FEDERALISM: POLITICS OF SECESSION.
“Though the country and the people may be divided into
different states for convenience of administration, the country is one integral whole, its people a single people living under asingle imperium derived from a
Dr. Bhim Rao Ambedkar
The Indian Constituent Assembly under the Presidentship of Dr. B.R Ambedkar thus pledgedfor a Secular Republic with its own form of Federalism. Federalism has been widely acceptedas the form of government which involves two or more tiers within the polity, each with ameasure of constitutional autonomy, each directly governing and being accountable to thepeople.
federalism is a viable political and legal tool for addressing the critical issues of conflict that exist in a multi- cultural, multi-ethnic and multi-linguistic country, the makers of the Constituent assembly devised a system which best suited the prevailing conditions post-British rule. However, in the absence of any track record or reliable radar to assessdepartures from the existing template of norms and yardsticks, which were derived fromthe then dominant models, jurists found it difficult to certify that the system was indeed
federal. It was therefore declared ‘Quasi
India is thus considered as a federal country with unitary features. The constitution of Indiaexplicitly adopted a federal political and administrative structure with enormous powers tothe central government and assigned certain specified financial and administrative powersto the state governments. In India, the inequality of states, and of regions within states, hascommonly generated tensions and dissatisfactions. Following are some of the basic reasonsfor these dissatisfactions:
Centralisation of power:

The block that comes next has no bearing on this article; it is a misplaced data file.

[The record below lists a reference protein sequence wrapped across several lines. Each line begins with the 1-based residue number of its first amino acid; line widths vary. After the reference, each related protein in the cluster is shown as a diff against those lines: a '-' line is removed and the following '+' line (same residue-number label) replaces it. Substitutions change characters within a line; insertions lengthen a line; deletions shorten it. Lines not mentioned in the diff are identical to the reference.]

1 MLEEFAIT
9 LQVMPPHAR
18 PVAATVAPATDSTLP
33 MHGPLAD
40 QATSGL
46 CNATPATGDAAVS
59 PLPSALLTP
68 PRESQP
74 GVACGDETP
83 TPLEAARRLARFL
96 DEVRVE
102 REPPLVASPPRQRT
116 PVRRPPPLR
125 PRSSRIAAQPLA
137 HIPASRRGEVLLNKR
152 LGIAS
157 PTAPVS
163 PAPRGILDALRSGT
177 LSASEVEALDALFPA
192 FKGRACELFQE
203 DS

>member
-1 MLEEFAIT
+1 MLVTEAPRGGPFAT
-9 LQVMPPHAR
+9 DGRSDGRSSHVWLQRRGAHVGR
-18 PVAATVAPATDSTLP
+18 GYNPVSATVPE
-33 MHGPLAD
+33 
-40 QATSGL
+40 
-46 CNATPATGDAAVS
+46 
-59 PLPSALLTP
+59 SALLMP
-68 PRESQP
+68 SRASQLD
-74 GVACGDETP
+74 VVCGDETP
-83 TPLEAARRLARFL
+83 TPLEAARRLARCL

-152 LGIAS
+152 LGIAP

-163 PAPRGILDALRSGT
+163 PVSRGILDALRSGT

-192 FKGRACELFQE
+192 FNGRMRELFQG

India is an example of “Cooperative Federalism” wherein, the
Centre or Union is stronger than the federal units or the States. The centre is strongenough to ensure that policies are formulated at this level (By the Parliament). Anexample of such powers is explained under Article 248 of the Indian Constitution, whichprovides the Union with
Another example of the Centre prevailingover the states is depicted through Article 201 of the Indian Constitution according towhich, legislation by a State is subject to disallowance by the President, when reservedby the Governor for his consideration. There are numerous such examples of India havinga strong Union which makes it all the more difficult for the state to govern themselves asmany a times the Centre is seen as encroaching upon its interests. This leads to clashesand tension between the centre and the states.
India is a Union of 28 states and 8 Union Territories wherein eachstate and Union territory is distinct in terms of Size, Population, Linguistics, Culture, etcand each aspires to fulfil the interests of its people. Unequal States give rise to the needfor the constitutional recognition of inequality, to be built into the federal polity in wayswhich protect diversity without sacrificing unity or imposing uniformity. In India, theinequality of states, and of regions within states, has commonly generated tensions and